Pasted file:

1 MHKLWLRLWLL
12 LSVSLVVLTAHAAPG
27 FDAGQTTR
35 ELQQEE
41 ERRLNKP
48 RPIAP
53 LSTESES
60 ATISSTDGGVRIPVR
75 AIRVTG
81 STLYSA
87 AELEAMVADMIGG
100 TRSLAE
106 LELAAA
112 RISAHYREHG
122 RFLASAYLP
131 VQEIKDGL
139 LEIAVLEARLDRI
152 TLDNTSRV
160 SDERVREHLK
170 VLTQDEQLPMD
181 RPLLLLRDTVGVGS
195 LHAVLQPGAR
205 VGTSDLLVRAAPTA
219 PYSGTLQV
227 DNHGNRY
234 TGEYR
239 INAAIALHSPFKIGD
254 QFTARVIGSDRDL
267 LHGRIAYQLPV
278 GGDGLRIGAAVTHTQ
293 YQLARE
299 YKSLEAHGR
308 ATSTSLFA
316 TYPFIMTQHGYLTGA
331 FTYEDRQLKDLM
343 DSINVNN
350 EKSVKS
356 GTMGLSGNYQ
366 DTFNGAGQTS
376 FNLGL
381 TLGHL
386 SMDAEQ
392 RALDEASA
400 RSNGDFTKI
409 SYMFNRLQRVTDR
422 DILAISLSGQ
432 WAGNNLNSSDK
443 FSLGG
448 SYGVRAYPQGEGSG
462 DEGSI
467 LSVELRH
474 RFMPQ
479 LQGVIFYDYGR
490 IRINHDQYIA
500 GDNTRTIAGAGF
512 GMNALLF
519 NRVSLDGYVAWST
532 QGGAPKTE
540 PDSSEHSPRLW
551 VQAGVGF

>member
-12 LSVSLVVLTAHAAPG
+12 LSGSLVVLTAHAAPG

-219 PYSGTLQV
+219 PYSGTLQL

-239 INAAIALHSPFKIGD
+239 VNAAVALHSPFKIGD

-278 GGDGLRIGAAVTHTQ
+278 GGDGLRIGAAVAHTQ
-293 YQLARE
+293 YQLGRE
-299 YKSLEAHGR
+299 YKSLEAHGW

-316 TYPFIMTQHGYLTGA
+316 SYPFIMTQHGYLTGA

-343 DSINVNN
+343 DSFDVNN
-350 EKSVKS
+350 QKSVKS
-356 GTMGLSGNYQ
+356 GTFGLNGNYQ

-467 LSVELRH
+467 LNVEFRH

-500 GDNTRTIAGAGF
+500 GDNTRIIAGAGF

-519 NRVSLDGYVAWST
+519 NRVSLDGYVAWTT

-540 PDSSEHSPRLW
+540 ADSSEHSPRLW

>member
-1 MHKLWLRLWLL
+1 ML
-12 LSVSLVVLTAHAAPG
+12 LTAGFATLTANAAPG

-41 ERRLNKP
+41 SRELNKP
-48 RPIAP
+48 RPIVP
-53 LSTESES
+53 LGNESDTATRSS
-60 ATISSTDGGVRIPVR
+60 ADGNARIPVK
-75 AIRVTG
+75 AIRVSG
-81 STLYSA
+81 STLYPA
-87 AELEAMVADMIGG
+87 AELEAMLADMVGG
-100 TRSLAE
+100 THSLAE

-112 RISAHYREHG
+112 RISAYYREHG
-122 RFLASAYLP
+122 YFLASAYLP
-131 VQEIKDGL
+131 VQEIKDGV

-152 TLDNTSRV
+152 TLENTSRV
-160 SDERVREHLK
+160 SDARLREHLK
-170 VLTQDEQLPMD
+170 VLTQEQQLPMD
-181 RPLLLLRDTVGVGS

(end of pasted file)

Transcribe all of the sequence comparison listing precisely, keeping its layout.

1 MHKLWLRLWLL
12 LSVSLVVLTAHAAPG
27 FDAGQTTR
35 ELQQEE
41 ERRLNKP
48 RPIAP
53 LSTESES
60 ATISSTDGGVRIPVR
75 AIRVTG
81 STLYSA
87 AELEAMVADMIGG
100 TRSLAE
106 LELAAA
112 RISAHYREHG
122 RFLASAYLP
131 VQEIKDGL
139 LEIAVLEARLDRI
152 TLDNTSRV
160 SDERVREHLK
170 VLTQDEQLPMD
181 RPLLLLRDTVGVGS
195 LHAVLQPGAR
205 VGTSDLLVRAAPTA
219 PYSGTLQV
227 DNHGNRY
234 TGEYR
239 INAAIALHSPFKIGD
254 QFTARVIGSDRDL
267 LHGRIAYQLPV
278 GGDGLRIGAAVTHTQ
293 YQLARE
299 YKSLEAHGR
308 ATSTSLFA
316 TYPFIMTQHGYLTGA
331 FTYEDRQLKDLM
343 DSINVNN
350 EKSVKS
356 GTMGLSGNYQ
366 DTFNGAGQTS
376 FNLGL
381 TLGHL
386 SMDAEQ
392 RALDEASA
400 RSNGDFTKI
409 SYMFNRLQRVTDR
422 DILAISLSGQ
432 WAGNNLNSSDK
443 FSLGG
448 SYGVRAYPQGEGSG
462 DEGSI
467 LSVELRH
474 RFMPQ
479 LQGVIFYDYGR
490 IRINHDQYIA
500 GDNTRTIAGAGF
512 GMNALLF
519 NRVSLDGYVAWST
532 QGGAPKTE
540 PDSSEHSPRLW
551 VQAGVGF

>member
-12 LSVSLVVLTAHAAPG
+12 LSGSLVVLTAHAAPG

-219 PYSGTLQV
+219 PYSGTLQL

-239 INAAIALHSPFKIGD
+239 VNAAVALHSPFKIGD

-278 GGDGLRIGAAVTHTQ
+278 GGDGLRIGAAVAHTQ
-293 YQLARE
+293 YQLGRE
-299 YKSLEAHGR
+299 YKSLEAHGW

-316 TYPFIMTQHGYLTGA
+316 SYPFIMTQHGYLTGA

-343 DSINVNN
+343 DSFDVNN
-350 EKSVKS
+350 QKSVKS
-356 GTMGLSGNYQ
+356 GTFGLNGNYQ

-467 LSVELRH
+467 LNVEFRH

-500 GDNTRTIAGAGF
+500 GDNTRIIAGAGF

-519 NRVSLDGYVAWST
+519 NRVSLDGYVAWTT

-540 PDSSEHSPRLW
+540 ADSSEHSPRLW

>member
-1 MHKLWLRLWLL
+1 ML
-12 LSVSLVVLTAHAAPG
+12 LTAGFATLTANAAPG

-41 ERRLNKP
+41 SRELNKP
-48 RPIAP
+48 RPIVP
-53 LSTESES
+53 LGNESDTATRSS
-60 ATISSTDGGVRIPVR
+60 ADGNARIPVK
-75 AIRVTG
+75 AIRVSG
-81 STLYSA
+81 STLYPA
-87 AELEAMVADMIGG
+87 AELEAMLADMVGG
-100 TRSLAE
+100 THSLAE

-112 RISAHYREHG
+112 RISAYYREHG
-122 RFLASAYLP
+122 YFLASAYLP
-131 VQEIKDGL
+131 VQEIKDGV

-152 TLDNTSRV
+152 TLENTSRV
-160 SDERVREHLK
+160 SDARLREHLK
-170 VLTQDEQLPMD
+170 VLTQEQQLPMD
-181 RPLLLLRDTVGVGS